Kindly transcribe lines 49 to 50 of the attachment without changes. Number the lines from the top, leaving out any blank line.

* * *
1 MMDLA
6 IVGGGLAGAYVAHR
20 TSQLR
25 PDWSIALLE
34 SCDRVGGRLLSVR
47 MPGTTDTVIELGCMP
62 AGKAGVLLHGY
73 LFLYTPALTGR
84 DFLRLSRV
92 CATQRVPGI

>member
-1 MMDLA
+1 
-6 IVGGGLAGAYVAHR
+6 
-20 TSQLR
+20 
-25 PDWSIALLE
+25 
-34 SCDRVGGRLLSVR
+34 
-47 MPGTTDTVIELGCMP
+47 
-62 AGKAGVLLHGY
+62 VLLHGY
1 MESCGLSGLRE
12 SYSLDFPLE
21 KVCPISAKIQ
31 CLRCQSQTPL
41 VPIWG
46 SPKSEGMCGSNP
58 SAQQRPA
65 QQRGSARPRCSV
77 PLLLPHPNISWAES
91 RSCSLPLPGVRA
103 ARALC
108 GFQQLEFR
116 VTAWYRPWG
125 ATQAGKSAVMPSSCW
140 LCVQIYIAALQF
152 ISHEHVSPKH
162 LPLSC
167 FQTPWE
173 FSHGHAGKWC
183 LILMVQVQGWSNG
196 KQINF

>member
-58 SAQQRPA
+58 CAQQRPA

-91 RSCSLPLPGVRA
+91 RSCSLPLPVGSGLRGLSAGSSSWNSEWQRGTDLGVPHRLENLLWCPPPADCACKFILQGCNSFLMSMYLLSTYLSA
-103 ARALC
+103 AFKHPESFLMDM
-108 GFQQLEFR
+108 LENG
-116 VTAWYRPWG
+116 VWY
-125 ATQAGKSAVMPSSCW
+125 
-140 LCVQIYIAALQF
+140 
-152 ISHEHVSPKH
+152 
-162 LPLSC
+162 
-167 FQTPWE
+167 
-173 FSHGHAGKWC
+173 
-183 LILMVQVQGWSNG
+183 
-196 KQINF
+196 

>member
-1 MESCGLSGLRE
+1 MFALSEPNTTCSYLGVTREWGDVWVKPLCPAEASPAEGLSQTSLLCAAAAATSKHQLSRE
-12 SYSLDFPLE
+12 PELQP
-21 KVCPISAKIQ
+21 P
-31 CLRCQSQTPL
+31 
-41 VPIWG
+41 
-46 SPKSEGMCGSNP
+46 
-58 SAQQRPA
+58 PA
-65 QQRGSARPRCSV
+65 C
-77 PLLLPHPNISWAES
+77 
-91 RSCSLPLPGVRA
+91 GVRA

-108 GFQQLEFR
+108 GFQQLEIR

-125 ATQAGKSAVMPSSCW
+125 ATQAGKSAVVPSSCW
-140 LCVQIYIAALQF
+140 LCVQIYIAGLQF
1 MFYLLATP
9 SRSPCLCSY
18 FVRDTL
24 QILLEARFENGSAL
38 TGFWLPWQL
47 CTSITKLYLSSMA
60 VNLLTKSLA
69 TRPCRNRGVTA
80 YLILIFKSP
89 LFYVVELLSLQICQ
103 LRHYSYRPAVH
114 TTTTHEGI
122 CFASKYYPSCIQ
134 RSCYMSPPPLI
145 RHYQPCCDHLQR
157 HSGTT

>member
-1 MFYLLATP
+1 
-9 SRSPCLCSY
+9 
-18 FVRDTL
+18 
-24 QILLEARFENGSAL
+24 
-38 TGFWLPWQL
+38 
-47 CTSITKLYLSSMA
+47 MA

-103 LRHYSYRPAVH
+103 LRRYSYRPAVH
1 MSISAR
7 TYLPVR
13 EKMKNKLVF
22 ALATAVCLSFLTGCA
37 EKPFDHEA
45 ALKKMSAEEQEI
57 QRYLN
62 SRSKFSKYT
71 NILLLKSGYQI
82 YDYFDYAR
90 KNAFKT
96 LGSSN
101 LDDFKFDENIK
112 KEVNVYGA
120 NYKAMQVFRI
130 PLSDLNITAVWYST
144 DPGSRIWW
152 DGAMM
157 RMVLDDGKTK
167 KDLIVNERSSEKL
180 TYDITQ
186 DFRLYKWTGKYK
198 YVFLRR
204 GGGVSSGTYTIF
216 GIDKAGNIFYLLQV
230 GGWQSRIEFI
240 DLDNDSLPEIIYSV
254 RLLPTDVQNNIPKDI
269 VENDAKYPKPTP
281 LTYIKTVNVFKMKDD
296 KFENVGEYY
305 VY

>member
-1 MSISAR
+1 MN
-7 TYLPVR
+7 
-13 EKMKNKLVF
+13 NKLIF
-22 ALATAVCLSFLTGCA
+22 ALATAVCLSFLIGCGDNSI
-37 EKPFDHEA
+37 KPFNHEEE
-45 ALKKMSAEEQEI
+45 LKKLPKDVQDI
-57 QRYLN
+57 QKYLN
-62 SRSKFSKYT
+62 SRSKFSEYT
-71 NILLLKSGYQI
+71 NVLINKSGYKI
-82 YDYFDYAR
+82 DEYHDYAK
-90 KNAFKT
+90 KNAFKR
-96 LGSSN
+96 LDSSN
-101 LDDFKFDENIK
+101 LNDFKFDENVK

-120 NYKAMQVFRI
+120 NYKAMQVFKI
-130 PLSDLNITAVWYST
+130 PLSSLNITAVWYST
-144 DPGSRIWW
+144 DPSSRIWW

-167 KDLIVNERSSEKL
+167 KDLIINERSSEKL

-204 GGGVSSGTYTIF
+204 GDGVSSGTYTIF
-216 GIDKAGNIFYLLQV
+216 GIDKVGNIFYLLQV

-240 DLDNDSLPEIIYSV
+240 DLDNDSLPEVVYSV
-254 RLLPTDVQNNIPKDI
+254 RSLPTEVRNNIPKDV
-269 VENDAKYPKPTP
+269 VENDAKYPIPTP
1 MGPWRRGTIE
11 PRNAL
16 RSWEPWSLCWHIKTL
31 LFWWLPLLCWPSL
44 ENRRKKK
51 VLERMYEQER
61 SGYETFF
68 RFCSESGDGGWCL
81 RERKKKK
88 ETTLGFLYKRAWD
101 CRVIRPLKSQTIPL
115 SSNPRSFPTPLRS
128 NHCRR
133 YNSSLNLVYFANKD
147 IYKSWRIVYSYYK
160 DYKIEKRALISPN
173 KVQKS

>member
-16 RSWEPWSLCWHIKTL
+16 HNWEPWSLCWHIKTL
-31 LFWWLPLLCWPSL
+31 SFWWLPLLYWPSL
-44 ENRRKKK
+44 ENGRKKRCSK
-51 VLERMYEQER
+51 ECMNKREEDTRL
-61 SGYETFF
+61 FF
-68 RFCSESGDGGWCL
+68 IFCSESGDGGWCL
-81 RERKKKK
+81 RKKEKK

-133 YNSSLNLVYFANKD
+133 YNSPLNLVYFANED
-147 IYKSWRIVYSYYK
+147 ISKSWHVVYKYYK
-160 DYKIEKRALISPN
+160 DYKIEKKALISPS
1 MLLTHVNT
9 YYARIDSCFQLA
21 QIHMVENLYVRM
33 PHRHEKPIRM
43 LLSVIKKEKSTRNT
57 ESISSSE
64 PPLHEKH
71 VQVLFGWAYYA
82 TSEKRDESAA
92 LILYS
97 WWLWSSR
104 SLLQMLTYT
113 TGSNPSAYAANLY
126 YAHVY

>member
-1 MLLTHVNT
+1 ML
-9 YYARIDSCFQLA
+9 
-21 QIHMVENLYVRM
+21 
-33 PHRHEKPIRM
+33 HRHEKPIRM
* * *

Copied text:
+58 CAQQRPA

-91 RSCSLPLPGVRA